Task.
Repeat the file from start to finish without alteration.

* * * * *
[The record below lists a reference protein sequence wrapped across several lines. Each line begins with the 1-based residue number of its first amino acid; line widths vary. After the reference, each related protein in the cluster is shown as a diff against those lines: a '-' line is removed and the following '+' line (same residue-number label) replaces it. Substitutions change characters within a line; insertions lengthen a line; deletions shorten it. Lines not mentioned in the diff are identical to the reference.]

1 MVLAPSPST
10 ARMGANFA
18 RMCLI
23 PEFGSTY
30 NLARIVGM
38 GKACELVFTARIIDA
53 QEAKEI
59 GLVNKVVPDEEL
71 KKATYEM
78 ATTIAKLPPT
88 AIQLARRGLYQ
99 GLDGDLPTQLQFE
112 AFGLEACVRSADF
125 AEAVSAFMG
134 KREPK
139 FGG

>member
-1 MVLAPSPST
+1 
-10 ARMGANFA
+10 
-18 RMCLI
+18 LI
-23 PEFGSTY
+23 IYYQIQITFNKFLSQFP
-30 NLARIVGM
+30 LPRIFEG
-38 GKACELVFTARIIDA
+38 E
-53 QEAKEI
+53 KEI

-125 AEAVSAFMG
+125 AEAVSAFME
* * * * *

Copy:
[The record below lists a reference protein sequence wrapped across several lines. Each line begins with the 1-based residue number of its first amino acid; line widths vary. After the reference, each related protein in the cluster is shown as a diff against those lines: a '-' line is removed and the following '+' line (same residue-number label) replaces it. Substitutions change characters within a line; insertions lengthen a line; deletions shorten it. Lines not mentioned in the diff are identical to the reference.]

1 MVLAPSPST
10 ARMGANFA
18 RMCLI
23 PEFGSTY
30 NLARIVGM
38 GKACELVFTARIIDA
53 QEAKEI
59 GLVNKVVPDEEL
71 KKATYEM
78 ATTIAKLPPT
88 AIQLARRGLYQ
99 GLDGDLPTQLQFE
112 AFGLEACVRSADF
125 AEAVSAFMG
134 KREPK
139 FGG

>member
-1 MVLAPSPST
+1 
-10 ARMGANFA
+10 
-18 RMCLI
+18 LI
-23 PEFGSTY
+23 IYYQIQITFNKFLSQFP
-30 NLARIVGM
+30 LPRIFEG
-38 GKACELVFTARIIDA
+38 E
-53 QEAKEI
+53 KEI

-125 AEAVSAFMG
+125 AEAVSAFME